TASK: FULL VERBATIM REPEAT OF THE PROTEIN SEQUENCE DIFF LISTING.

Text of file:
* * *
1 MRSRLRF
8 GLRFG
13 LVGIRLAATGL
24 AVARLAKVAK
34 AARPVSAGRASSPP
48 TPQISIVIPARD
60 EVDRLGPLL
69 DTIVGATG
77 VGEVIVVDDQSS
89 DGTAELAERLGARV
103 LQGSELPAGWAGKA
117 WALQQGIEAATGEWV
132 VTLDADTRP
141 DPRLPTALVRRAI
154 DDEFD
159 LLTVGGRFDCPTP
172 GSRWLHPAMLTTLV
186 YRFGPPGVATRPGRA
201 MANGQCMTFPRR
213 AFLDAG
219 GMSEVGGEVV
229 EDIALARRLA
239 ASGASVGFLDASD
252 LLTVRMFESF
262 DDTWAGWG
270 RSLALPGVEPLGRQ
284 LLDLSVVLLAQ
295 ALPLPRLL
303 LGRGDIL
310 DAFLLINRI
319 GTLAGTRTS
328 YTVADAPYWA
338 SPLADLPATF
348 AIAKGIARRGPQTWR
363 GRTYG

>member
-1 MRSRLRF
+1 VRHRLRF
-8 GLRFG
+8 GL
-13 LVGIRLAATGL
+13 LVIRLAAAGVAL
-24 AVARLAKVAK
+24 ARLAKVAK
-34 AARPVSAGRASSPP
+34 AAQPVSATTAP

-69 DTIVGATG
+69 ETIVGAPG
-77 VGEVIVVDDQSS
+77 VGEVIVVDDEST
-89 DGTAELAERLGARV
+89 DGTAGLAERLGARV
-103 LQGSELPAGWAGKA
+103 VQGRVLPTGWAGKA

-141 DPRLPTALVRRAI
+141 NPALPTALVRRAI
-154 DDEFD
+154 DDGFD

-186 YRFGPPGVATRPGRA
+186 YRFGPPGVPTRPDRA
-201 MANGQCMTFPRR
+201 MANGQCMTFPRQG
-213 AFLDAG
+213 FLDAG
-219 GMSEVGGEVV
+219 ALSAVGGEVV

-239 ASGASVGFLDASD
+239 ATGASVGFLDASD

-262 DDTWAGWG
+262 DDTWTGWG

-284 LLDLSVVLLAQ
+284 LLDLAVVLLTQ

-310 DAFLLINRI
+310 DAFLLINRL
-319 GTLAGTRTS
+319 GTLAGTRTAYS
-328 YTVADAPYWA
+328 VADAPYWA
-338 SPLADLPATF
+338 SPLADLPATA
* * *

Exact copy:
1 MRSRLRF
8 GLRFG
13 LVGIRLAATGL
24 AVARLAKVAK
34 AARPVSAGRASSPP
48 TPQISIVIPARD
60 EVDRLGPLL
69 DTIVGATG
77 VGEVIVVDDQSS
89 DGTAELAERLGARV
103 LQGSELPAGWAGKA
117 WALQQGIEAATGEWV
132 VTLDADTRP
141 DPRLPTALVRRAI
154 DDEFD
159 LLTVGGRFDCPTP
172 GSRWLHPAMLTTLV
186 YRFGPPGVATRPGRA
201 MANGQCMTFPRR
213 AFLDAG
219 GMSEVGGEVV
229 EDIALARRLA
239 ASGASVGFLDASD
252 LLTVRMFESF
262 DDTWAGWG
270 RSLALPGVEPLGRQ
284 LLDLSVVLLAQ
295 ALPLPRLL
303 LGRGDIL
310 DAFLLINRI
319 GTLAGTRTS
328 YTVADAPYWA
338 SPLADLPATF
348 AIAKGIARRGPQTWR
363 GRTYG

>member
-1 MRSRLRF
+1 VRHRLRF
-8 GLRFG
+8 GL
-13 LVGIRLAATGL
+13 LVIRLAAAGVAL
-24 AVARLAKVAK
+24 ARLAKVAK
-34 AARPVSAGRASSPP
+34 AAQPVSATTAP

-69 DTIVGATG
+69 ETIVGAPG
-77 VGEVIVVDDQSS
+77 VGEVIVVDDEST
-89 DGTAELAERLGARV
+89 DGTAGLAERLGARV
-103 LQGSELPAGWAGKA
+103 VQGRVLPTGWAGKA

-141 DPRLPTALVRRAI
+141 NPALPTALVRRAI
-154 DDEFD
+154 DDGFD

-186 YRFGPPGVATRPGRA
+186 YRFGPPGVPTRPDRA
-201 MANGQCMTFPRR
+201 MANGQCMTFPRQG
-213 AFLDAG
+213 FLDAG
-219 GMSEVGGEVV
+219 ALSAVGGEVV

-239 ASGASVGFLDASD
+239 ATGASVGFLDASD

-262 DDTWAGWG
+262 DDTWTGWG

-284 LLDLSVVLLAQ
+284 LLDLAVVLLTQ

-310 DAFLLINRI
+310 DAFLLINRL
-319 GTLAGTRTS
+319 GTLAGTRTAYS
-328 YTVADAPYWA
+328 VADAPYWA
-338 SPLADLPATF
+338 SPLADLPATA